ISTANBUL (Reuters) - Turkey’s top court ruled on Thursday that detaining two journalists from an opposition newspaper had violated their rights, and the newspaper’s acting editor-in-chief said their release was expected soon.
The arrest of Can Dundar, editor-in-chief of Cumhuriyet, and Ankara bureau chief Erdem Gul last November drew international condemnation and revived concern about media freedom in Turkey under President Tayyip Erdogan.
They were detained after the publication of video footage purporting to show the state intelligence agency helping to send weapons to Syria. They could have faced life sentences without parole if convicted, their lawyers had said.
“The constitutional court has ruled that there is a rights violation. An immediate appeal will be made ... We are expecting their release,” Tahir Ozyurt, Cumhuriyet’s acting editor-in-chief, told Reuters.
In the ruling, the court said the arrest of the journalists was “not lawful” and violated their individual freedom and safety, adding “the ruling should be sent to the relevant court to overturn this breach”.
Cumhuriyet’s managing director Akin Atalay told Reuters that under normal circumstances the two would be released later on Thursday after the constitutional court ruled rights had been violated but their release might be delayed to Friday because the court that would order their release was already in session.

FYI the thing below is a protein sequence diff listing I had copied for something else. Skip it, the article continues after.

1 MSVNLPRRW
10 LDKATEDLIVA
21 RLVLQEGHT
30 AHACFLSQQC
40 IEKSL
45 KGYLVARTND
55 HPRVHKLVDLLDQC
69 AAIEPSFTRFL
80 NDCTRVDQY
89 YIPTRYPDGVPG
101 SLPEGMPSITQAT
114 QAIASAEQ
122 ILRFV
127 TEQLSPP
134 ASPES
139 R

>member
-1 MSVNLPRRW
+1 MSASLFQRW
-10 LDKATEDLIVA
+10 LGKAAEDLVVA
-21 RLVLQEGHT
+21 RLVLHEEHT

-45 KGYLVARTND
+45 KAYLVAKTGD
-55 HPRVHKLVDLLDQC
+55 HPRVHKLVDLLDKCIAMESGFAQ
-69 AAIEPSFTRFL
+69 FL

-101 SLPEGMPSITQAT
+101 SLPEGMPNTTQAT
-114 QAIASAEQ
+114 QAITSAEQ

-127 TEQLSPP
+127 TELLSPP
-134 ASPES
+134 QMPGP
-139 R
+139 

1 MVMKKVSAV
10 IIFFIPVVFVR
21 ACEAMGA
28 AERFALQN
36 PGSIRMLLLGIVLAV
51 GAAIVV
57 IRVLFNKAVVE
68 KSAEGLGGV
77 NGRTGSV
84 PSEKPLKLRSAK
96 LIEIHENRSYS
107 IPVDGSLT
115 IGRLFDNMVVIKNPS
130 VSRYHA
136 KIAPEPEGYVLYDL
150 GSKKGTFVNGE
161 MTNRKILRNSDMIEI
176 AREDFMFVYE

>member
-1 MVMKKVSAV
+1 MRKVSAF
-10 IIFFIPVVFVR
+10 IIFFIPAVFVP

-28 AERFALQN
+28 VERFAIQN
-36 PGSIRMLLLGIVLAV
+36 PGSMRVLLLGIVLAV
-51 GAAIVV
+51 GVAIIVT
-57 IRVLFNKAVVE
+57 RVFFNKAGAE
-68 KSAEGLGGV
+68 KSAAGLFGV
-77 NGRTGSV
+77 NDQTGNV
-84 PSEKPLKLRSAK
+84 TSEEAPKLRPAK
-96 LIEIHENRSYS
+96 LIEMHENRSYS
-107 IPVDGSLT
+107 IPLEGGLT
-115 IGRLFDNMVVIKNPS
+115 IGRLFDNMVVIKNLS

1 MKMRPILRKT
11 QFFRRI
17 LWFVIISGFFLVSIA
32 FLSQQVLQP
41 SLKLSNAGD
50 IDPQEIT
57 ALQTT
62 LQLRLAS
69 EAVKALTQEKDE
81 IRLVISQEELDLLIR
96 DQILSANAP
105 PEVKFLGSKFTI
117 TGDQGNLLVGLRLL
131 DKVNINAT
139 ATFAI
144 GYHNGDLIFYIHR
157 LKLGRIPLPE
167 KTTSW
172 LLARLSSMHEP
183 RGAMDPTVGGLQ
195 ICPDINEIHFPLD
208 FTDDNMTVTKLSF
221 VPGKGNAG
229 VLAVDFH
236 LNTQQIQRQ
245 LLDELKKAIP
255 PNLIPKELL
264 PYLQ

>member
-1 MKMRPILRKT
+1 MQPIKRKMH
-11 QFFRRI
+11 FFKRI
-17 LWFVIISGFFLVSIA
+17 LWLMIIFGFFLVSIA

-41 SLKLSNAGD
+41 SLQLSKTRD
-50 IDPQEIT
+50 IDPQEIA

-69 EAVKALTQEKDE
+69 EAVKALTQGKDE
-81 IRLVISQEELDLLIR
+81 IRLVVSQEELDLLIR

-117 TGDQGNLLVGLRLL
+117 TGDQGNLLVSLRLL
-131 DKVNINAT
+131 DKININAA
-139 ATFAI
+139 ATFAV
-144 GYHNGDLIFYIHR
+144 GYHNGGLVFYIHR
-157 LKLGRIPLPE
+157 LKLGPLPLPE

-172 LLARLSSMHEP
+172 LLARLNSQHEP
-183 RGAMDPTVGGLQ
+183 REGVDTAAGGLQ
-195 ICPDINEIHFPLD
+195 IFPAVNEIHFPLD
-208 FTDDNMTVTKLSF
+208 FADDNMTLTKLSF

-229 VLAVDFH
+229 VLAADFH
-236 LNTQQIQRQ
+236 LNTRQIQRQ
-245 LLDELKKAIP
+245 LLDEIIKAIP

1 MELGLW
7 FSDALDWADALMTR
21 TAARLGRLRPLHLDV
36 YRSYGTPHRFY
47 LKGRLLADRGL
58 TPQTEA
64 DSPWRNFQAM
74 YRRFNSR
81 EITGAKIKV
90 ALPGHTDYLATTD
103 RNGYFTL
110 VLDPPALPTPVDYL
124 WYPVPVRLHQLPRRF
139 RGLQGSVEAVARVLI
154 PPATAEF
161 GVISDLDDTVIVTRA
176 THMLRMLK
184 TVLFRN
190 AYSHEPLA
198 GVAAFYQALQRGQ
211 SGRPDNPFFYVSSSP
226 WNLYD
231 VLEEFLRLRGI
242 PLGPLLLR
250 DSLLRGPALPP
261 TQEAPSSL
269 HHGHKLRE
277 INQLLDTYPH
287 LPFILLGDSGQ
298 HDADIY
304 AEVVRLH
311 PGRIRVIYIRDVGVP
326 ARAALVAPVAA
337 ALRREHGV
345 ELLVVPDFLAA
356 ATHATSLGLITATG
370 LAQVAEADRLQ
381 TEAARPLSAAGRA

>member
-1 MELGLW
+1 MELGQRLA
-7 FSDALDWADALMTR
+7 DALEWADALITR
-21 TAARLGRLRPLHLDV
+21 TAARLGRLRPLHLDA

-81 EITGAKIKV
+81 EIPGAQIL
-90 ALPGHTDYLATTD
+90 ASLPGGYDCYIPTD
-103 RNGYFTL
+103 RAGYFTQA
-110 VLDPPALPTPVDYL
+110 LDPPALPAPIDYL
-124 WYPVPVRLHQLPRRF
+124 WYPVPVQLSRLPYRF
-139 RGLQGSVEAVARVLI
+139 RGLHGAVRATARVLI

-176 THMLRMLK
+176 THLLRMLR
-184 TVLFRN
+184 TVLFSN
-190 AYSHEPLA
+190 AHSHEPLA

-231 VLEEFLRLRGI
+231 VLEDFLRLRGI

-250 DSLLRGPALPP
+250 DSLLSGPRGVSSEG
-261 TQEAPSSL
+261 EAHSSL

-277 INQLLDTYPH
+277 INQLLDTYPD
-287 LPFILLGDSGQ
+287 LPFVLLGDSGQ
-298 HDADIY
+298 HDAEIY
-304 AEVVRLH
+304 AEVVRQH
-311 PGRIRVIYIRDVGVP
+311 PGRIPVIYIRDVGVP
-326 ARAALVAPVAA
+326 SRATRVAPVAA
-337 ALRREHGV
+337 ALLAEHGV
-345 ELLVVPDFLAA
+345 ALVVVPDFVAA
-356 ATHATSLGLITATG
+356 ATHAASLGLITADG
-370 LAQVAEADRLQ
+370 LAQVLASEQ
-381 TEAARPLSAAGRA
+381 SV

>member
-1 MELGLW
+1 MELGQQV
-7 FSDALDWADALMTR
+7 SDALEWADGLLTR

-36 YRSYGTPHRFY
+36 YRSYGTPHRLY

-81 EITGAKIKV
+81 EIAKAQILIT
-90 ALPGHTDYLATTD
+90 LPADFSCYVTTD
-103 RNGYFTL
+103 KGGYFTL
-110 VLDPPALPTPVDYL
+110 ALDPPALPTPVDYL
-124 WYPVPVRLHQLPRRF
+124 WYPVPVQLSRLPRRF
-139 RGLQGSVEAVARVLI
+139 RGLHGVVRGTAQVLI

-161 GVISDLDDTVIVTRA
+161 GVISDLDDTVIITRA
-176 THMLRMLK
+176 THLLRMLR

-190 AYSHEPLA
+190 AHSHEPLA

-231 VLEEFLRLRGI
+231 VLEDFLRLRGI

The two were charged with intentionally aiding an armed terrorist organization and publishing material in violation of state security. Cumhuriyet published photos, videos and a report last May that it said showed intelligence officials transporting arms to Syria in trucks in 2014.
Erdogan, who has cast the newspaper’s coverage as part of an attempt to undermine Turkey’s global standing, said he would not forgive such reporting.
He has acknowledged that the trucks, which were stopped by gendarmerie and police officers en route to the Syrian border, belonged to the MIT intelligence agency and said they were carrying aid to Turkmens in Syria. Turkmen fighters are battling both President Bashar al-Assad’s forces and Islamic State.
Additional reporting by Melih Aslan; Writing by Nick Tattersall; Editing by David Dolan and Hugh Lawson